Unai Emery gave an impressive first account of himself in his first press conference as Arsenal manager, but some questions were understandably left unanswered.
The new Arsenal head coach has signed a two-year deal with the option of an additional 12 months, and he spoke of wanting his side to play with “intensive pressure” and “possession” on his first day in the job.
Emery was asked about the future of Jack Wilshere, and his answer spoke for the entire squad. “I want to speak individually with all the players face to face,” he said. “I don’t want to speak about individual players today.”
But the 46-year-old is a very thorough man. He already knows plenty about those at the club, and will have a good idea of the type of player needed to take Arsenal back into Europe’s elite.
Will he overhaul the squad? Who are his transfer targets? Which players will be key figures at the Emirates under the Spaniard? One name may surprise a few.
Lucas Perez is the forgotten man at Arsenal, currently standing on the periphery, but the announcement of a Spanish successor to Arsene Wenger will have raised hopes of a revival in north London.
Unai Emery says he already knows his new Arsenal squad and will speak to each player individually before the new season.
Perez will be due back for the start of pre-season on July 2, where he will come face-to-face with a man who has expressed an interest in signing him on two occasions.
Emery offered Perez an escape route at Paris Saint-Germain last summer, 12 months after he had opted to join the Gunners over a move to Paris. Such a Spanish influence will encourage Perez’s agent Rodrigo Fernadez Lovelle that his client’s future could yet remain at Arsenal.
Perez is currently on holiday following his disappointing campaign at Deportivo, but a decision on his future can be expected from a meeting between the player, his agent, and the club before the middle of next month.
First season at Arsenal
Perez was handed his first Arsenal start under a fortnight after his arrival, but he lasted just 62 minutes before being replaced in the dramatic 2-1 win over Southampton at the Emirates.
The now-29-year-old failed to start another Premier League game until New Year’s Day, with each of his other nine league appearances coming off the substitutes’ bench.
A period out with an ankle injury preceded a glimpse of his predatory instinct during a 4-1 win at Basel in the Champions League, when Perez helped himself to a hat-trick, the only treble of his professional career.
Perez’s 2016-17 Premier League season in numbers Games played 11 Goals 1 Assists 0 Chances created 7 Chances created/90 2.38 Shots/90 3.06 Shot conversion rate 11.11 Dribbles/90 1.02
But Wenger just didn’t fancy him, and any hopes he had for a strong finish to the campaign were denied by a thigh muscle injury following his final appearance in an FA Cup win over Lincoln City.
Twelve of his 21 appearances in all competitions under the Frenchman came off the bench, with him scoring just once in his more familiar role during the 3-3 draw at Bournemouth.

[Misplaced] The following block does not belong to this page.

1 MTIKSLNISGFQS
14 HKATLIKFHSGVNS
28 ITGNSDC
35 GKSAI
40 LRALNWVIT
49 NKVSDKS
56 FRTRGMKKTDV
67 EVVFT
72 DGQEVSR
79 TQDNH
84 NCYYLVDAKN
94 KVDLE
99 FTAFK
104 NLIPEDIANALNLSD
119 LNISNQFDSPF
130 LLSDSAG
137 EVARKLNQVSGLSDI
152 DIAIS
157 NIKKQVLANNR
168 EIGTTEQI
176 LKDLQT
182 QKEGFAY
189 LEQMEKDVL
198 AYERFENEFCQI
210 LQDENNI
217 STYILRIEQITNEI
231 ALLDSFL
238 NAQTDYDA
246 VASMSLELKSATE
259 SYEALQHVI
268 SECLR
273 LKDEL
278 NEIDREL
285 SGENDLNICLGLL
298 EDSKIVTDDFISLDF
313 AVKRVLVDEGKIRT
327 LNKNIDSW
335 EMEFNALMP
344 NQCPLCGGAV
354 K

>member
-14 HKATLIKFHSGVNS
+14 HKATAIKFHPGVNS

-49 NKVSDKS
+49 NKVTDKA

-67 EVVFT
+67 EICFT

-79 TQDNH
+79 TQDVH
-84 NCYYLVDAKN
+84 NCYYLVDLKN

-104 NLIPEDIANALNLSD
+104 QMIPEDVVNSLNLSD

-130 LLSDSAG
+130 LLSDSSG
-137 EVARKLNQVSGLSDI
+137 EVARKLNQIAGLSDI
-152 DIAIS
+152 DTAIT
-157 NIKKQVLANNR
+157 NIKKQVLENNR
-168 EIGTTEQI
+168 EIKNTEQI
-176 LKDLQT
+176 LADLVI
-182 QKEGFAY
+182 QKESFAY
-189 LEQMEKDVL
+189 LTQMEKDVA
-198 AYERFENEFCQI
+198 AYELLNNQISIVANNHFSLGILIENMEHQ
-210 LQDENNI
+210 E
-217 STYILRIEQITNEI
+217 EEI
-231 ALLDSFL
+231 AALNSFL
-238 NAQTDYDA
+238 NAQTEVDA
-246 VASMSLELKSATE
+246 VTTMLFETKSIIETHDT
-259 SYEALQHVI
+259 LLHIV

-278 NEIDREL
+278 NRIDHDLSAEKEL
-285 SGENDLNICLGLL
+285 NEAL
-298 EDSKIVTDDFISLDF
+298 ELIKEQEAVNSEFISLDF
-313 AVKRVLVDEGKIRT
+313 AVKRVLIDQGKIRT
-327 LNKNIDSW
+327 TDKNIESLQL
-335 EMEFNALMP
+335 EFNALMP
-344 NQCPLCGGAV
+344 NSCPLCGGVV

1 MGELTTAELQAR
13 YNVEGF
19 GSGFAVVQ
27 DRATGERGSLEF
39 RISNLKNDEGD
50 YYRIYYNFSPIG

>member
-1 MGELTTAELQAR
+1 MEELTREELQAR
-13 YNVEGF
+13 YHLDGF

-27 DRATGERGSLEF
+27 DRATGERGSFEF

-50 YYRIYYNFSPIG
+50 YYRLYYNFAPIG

Some fans criticised Wenger’s apparent call to push Perez down the pecking order with Olivier Giroud, Alexis Sanchez, Danny Welbeck and Theo Walcott blocking out his first-team opportunities.
After failing to set the pulses racing in his maiden season in England, Perez showed a reluctance to draw a line under his Arsenal career by rejecting a permanent switch to the likes of Newcastle, Fenerbahce and Sevilla last summer.
How did he fare in Deportivo?
Perez endured a difficult return to Deportivo last season, where he was part of Clarence Seedorf’s squad relegated from La Liga during his year-long loan spell.
His second stint at his hometown club turned sour with the side winning just seven games all season, but Perez’s four goals and three assists in his final 10 games acted as a reminder of his qualities.
Remarkably, only Barcelona’s little magician Lionel Messi created more chances in La Liga last season, so Emery may wish to see how Perez fares when surrounded by superior players with a greater cutting edge.
The late flurry of goals is something Perez replicated after an earlier purple patch in the campaign when he netted five times in seven games in the autumn.
Sky's Ian Bolton reflects on Unai Emery's first media conference as Arsenal's new manager.
Consistency was his problem, however, with the striker going 18 matches without registering a goal between late November and March.
His total of nine strikes fell significantly short of the 17 he managed in the 2015/16 season which earned him his £17million move to Arsenal, but he was strongly criticised by Depor fans for his displays during the club’s slide towards the drop zone.
Deportivo’s eventual relegation – coupled with there being no obligatory clause in the loan agreement to make the move permanent – means he returns to London looking to revive his Gunners’ career.
Perez’s 2017-18 La Liga season in numbers Games played 36 Goals 9 Assists 7 Chances created/90 2.56 Shots/90 1.81 Shot conversion rate 15.52 Dribbles/90 2.37 Are Emery and Perez a good fit?
While Perez faces a fight to force his way into contention, he will relish coming in from the cold to help Emery deliver his rigorous preparation methods.